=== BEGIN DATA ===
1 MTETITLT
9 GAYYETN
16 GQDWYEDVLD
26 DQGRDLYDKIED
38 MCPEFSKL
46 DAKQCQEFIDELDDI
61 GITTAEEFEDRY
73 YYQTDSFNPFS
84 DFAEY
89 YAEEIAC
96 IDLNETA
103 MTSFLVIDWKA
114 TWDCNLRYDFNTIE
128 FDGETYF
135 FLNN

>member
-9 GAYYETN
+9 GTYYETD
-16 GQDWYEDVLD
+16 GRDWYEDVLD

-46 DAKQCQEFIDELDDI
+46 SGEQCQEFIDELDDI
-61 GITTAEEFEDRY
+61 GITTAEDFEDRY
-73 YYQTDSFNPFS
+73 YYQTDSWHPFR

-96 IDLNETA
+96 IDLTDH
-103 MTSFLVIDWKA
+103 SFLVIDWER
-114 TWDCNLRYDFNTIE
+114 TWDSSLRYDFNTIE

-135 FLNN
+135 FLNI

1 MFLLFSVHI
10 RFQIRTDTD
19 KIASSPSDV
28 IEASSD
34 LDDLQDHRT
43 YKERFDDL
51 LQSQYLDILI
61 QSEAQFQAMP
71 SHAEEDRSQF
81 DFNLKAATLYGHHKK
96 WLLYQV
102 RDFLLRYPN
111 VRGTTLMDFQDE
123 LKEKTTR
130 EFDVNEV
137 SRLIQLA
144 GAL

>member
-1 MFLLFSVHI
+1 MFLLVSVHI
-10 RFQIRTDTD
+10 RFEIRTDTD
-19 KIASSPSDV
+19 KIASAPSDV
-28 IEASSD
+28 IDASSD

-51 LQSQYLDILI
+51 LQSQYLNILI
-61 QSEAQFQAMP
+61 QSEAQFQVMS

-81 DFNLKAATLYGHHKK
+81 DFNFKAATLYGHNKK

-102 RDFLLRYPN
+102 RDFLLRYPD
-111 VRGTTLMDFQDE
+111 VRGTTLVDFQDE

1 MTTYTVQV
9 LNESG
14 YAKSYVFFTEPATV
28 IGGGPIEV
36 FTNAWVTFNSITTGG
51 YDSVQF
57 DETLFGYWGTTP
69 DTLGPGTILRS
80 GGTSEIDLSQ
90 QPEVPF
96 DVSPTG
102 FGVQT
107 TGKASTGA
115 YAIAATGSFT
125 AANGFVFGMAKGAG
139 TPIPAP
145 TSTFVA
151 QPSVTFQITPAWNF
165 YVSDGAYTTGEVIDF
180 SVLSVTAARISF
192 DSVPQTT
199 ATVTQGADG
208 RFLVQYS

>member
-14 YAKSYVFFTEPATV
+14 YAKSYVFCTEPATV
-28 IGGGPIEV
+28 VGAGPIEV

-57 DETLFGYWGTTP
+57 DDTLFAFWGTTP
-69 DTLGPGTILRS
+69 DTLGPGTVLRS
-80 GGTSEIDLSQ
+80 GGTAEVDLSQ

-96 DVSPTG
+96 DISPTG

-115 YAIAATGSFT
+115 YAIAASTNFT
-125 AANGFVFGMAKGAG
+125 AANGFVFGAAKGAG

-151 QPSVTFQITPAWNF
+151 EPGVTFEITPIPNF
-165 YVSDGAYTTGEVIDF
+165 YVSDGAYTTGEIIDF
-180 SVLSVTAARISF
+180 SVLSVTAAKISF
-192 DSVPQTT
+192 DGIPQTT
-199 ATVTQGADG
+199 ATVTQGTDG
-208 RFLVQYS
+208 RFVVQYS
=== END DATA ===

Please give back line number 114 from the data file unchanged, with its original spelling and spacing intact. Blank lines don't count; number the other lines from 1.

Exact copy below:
+165 YVSDGAYTTGEIIDF